1. i'm currently reading on my own about limits, and the only "x approaches" exposure i've had before is "as x approaches infinity" in connection with Euler's Law. Obviously, x approaches, but never actually reaches, infinity. However, if you have, for example, "x--->2", does x actually reach 2, or does it just grow ever-closer to it without ever actually reaching it?  2.

3. It may help to give the actual definition and to unpack it.

Definition: A function f(x) from R to R is said to approach L as x approaches t iff for every epsilon > 0 there exists a delta > 0 such that if |x-t| < delta then |f(x) - L| < epsilon.

Now the trick here is that delta is greater then zero, so x is never equal to t and so x never reaches t (or 2 in your question).  4. that's the answer i was looking for, thanks  5. well, x can be equal to t because delta is just an upper bound on |x-t|.  6. Oops - your right, here is the corrected definition

Definition: A function f(x) from R to R is said to approach L as x approaches t iff for every epsilon > 0 there exists a delta > 0 such that if 0 < |x-t| < delta then |f(x) - L| < epsilon.  7. consider this case

limit (x-2)/(x-4)
x-->2

in this case you can assume that x takes the value 2 as there is no discontinuity or abberation here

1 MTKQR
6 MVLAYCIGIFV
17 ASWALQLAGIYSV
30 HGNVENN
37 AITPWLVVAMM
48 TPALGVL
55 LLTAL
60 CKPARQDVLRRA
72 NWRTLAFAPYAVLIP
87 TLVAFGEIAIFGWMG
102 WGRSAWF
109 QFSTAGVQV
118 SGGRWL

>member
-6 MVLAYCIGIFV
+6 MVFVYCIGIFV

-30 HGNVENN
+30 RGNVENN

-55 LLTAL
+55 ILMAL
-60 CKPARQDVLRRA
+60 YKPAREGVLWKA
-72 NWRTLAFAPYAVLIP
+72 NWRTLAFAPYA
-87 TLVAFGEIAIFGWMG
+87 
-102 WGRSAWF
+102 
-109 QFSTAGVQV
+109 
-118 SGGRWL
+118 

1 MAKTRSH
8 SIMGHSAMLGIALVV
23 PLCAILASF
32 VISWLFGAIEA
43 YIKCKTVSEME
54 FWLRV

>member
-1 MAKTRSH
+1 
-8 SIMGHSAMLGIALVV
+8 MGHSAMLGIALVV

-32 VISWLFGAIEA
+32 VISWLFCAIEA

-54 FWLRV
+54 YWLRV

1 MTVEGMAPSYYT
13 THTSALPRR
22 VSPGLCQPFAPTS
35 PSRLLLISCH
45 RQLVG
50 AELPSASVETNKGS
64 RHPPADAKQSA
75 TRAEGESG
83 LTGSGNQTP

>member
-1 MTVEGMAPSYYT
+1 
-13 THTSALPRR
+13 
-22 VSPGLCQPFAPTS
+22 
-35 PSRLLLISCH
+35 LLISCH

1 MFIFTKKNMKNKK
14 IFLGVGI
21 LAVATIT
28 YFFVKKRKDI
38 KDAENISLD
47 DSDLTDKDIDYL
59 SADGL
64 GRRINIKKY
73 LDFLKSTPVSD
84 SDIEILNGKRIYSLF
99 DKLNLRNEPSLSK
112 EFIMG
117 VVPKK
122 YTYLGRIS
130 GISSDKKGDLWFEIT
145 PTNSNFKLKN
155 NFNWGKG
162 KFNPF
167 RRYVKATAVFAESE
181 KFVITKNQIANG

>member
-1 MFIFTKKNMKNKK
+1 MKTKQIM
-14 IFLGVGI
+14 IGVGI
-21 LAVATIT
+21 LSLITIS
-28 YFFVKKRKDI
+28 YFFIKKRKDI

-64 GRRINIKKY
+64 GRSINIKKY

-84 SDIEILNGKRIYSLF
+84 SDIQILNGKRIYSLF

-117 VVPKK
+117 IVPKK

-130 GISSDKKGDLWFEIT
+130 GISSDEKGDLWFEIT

the answer for the above limit is 0

but in this case

lim (x-2)/(x-2) the denominator tends to 0 as x keeps moving towards 2
x-->2

when x=2, the expression becomes 0/0 which is indeterminate. so we assume that x only approches 2 and see what becomes of the expression. as x tends to 2 the value of the function is the value to which the expression points to

in this case the expression tends to 1 as x tends to two and the expression is not defined when x equals two  8. Originally Posted by hypercube
consider this case

limit (x-2)/(x-4)
x-->2

in this case you can assume that x takes the value 2 as there is no discontinuity or abberation here

the answer for the above limit is 0

but in this case

lim (x-2)/(x-2) the denominator tends to 0 as x keeps moving towards 2
x-->2

when x=2, the expression becomes 0/0 which is indeterminate. so we assume that x only approches 2 and see what becomes of the expression. as x tends to 2 the value of the function is the value to which the expression points to

in this case the expression tends to 1 as x tends to two and the expression is not defined when x equals two
makes sense, thanks for taking the time to reply.

gotta love those hypercubes...   9. any time chemy any time :-D  10. iam sravan......just recently joined this forum

ur question totally depends on the function ur dealing with

case 1:

if the function is discontinuous at X=2 then X actually will be in the smallest neigbourhood around 2 then u have the L'Hospitals Rule for caluculating the value of function at X=2

case 2:

if the function is continuous at X=2 the u can just substitute the value of X in the function and get the value of the function directly.........here X actually approaches 2  Posting Permissions
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